Oct 08 2019 06:47:15 GMT: INFO (drv_ssd): (drv_ssd.c:2115) {ns1} /dev/sda: used-bytes 70517832704 free-wblocks 3269777 write-q 35 write (80397876,33.0) defrag-q 29 defrag-read (79567797,30.0) defrag-write (36172491,13.4) shadow-write-q 0 tomb-raider-read (13758,598.0)
Oct 08 2019 06:47:35 GMT: INFO (drv_ssd): (drv_ssd.c:2115) {ns1} /dev/sda: used-bytes 70516947328 free-wblocks 3269817 write-q 56 write (80398042,8.3) defrag-q 63 defrag-read (79568037,12.0) defrag-write (36172589,4.9) shadow-write-q 0 tomb-raider-read (13758,598.0)
Oct 08 2019 06:47:55 GMT: INFO (drv_ssd): (drv_ssd.c:2115) {ns1} /dev/sda: used-bytes 70515790720 free-wblocks 3269841 write-q 106 write (80398246,10.2) defrag-q 177 defrag-read (79568379,17.1) defrag-write (36172696,5.3) shadow-write-q 0 tomb-raider-read (13758,598.0)
Oct 08 2019 06:48:15 GMT: INFO (drv_ssd): (drv_ssd.c:2115) {ns1} /dev/sda: used-bytes 70516167424 free-wblocks 3269857 write-q 161 write (80398456,10.5) defrag-q 240 defrag-read (79568668,14.4) defrag-write (36172801,5.2) shadow-write-q 0 tomb-raider-read (13758,598.0)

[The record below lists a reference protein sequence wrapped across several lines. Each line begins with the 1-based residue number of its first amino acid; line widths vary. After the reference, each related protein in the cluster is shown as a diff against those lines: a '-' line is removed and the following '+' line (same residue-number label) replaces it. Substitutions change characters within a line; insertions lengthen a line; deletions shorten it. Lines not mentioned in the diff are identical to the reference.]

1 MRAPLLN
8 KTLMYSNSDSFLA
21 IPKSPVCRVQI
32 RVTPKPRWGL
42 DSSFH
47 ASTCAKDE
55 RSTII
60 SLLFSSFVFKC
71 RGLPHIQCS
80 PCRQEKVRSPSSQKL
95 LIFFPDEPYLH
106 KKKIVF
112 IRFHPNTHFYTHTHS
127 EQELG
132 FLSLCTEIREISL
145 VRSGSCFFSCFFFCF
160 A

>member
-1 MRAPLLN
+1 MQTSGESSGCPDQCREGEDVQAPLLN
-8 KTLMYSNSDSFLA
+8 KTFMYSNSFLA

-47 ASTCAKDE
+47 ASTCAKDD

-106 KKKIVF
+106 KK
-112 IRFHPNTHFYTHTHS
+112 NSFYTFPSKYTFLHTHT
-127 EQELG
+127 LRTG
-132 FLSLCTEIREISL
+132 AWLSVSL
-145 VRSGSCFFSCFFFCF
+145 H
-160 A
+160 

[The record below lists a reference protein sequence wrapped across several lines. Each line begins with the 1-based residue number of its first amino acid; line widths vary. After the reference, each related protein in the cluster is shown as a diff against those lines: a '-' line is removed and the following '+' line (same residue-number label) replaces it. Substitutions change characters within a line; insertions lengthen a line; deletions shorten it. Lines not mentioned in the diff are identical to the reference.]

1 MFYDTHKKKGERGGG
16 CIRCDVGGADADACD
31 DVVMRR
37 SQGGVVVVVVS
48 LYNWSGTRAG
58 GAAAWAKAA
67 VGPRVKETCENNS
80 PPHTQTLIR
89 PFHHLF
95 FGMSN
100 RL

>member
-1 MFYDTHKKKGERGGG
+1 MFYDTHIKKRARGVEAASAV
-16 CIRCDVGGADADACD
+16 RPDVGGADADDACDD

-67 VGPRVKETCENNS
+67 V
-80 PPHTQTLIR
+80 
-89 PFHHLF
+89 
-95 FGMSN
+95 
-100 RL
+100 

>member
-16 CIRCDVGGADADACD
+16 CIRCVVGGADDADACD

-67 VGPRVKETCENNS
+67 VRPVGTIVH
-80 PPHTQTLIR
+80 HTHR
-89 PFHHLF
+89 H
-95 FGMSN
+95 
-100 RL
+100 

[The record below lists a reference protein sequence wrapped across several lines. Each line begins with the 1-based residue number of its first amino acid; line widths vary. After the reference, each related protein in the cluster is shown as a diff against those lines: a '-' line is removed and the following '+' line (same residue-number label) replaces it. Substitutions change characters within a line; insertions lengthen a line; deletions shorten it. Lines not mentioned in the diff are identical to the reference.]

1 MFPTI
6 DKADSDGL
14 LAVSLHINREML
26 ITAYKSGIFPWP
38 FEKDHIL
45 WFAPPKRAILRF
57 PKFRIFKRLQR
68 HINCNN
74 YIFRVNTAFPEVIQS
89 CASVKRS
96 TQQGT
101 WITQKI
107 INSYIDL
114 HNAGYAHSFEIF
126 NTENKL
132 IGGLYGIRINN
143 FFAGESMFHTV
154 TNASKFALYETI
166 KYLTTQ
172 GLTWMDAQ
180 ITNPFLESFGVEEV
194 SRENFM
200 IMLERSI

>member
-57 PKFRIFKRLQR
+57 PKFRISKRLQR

...
Oct 08 2019 06:56:35 GMT: INFO (drv_ssd): (drv_ssd.c:2115) {ns1} /dev/sda: used-bytes 70499140480 free-wblocks 3270541 write-q 1086 write (80403407,9.7) defrag-q 1125 defrag-read (79575188,12.1) defrag-write (36175452,5.2) shadow-write-q 0 tomb-raider-read (13758,598.0)
Oct 08 2019 06:56:55 GMT: INFO (drv_ssd): (drv_ssd.c:2115) {ns1} /dev/sda: used-bytes 70499059968 free-wblocks 3270559 write-q 1134 write (80403602,9.8) defrag-q 1186 defrag-read (79575462,13.7) defrag-write (36175551,4.9) shadow-write-q 0 tomb-raider-read (13758,598.0)